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    1. #1
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      Biting taken to a whole new level

      So about a month and a half ago, I posted a thread asking what to do when your lab puppy bites. At that time, Murphy was just 8-10 weeks old and still learning. But now he's 15 weeks and the biting is getting WORSE. Now, I don't mean nipping here and there. I mean aggressive biting. I'll be sitting on the couch minding my own business, he'll come over, and just latch onto my leg or arm. This isn't a little nip - this is a BITE. I try to get him off, but then he starts lunging at my face with an open jaw and barking. It takes me a good 5 minutes to get a hold of him and put him in time out. Even if he's sitting and chewing his own toy, when I walk by, he comes out of nowhere and bites the back of my leg (which by the way hurts really bad. I don't recommend it!)

      I'm not sure what to do anymore. We have tried EVERYTHING. Lip curling, bitter spray (which I think was to blame for the diarrhea), water spray bottle, shoving toys in his mouth, positive training etc. Saying "no bite" doesn't work anymore. He ignores you and keeps biting. I've also tried teaching "gentle", but after he gets his treat, he's back to biting my arm. (Yes, I know this takes a long time to learn, but it doesn't "click" like his other commands)

      I understand teething and he may be in pain, but there's absolutely no reason for being this aggressive when he bites. I've given him ice, frozen washcloths, ropes, etc. so he definitely has enough to relieve his pain. My arms, legs, and feet are torn up from his constant biting. The other night, I was trying to get a hold of him and he ripped a good 4-5in long gash in my arm.

      We can't keep living like this! We can't even have people over without him being in his crate because he bites everyone and no one wants to be around him. He is scheduled to start puppy classes at Petsmart in 2 weeks, but I'm not sure we can make it that long.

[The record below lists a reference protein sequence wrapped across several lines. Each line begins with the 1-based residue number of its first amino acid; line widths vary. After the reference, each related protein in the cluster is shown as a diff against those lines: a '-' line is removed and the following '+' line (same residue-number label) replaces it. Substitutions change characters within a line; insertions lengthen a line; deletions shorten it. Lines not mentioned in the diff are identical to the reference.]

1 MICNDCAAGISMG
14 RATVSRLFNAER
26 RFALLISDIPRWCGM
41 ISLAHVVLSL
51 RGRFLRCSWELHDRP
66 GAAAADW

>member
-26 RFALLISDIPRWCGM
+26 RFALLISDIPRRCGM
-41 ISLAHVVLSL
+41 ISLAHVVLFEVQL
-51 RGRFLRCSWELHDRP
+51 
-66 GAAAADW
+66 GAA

Does anyone have any suggestions? (We're also running out of peroxide, so something needs to be done LOL)

      (Also - we plan on taking him for walks in the neighborhood, but he still has one last set of shots before we can do that. We do go in the backyard and throw the kong, run around, etc.)
      Last edited by PinkDragon14; 08-28-2015 at 11:00 AM.

    2. #2
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      given you frustration level I'd recommend working with a trainer. shouldn't take many visits (maybe at home would work better). a positive based knowledgeble trainer.

      Have you looked intot he trainer at the petsmart classes? Were those the only option? sometimes you can find a decent trainer there (or even a good one) but often it's just staff that followed a very basic course to then teach the stuff. so not ideal.

      what's a normal day for him like?

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    4. #3
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      Quote Originally Posted by Tanya View Post
      given you frustration level I'd recommend working with a trainer. shouldn't take many visits (maybe at home would work better). a positive based knowledgeble trainer.

      Have you looked intot he trainer at the petsmart classes? Were those the only option? sometimes you can find a decent trainer there (or even a good one) but often it's just staff that followed a very basic course to then teach the stuff. so not ideal.

      what's a normal day for him like?
      The only class we saw at Petsmart geared towards puppies (without prerequisites) was the basic puppy class. The person working the "station" said that it would help him (not sure if she knows what she just signed herself up for...)

      I wanted to do a home trainer/different trainer, but the ones in our area are EXPENSIVE!!! I love Murphy and I don't want to get bit, but I'm not willing to hand over $150 for a 1hr session :P Still finding a cheaper one, but it isn't going very well

      Now, do you mean a normal day with biting or without? LOL

      He wakes up around 6-6:30a, eats his breakfast, takes a few trips outside, chews on his toys, *sometimes* falls asleep (he's growing out of his frequent naps sadly), eats his next meal around 12:30-1, plays with his toys, trips outside (this is usually when I try to run him around), an afternoon nap, eats his dinner around 7, plays until bed.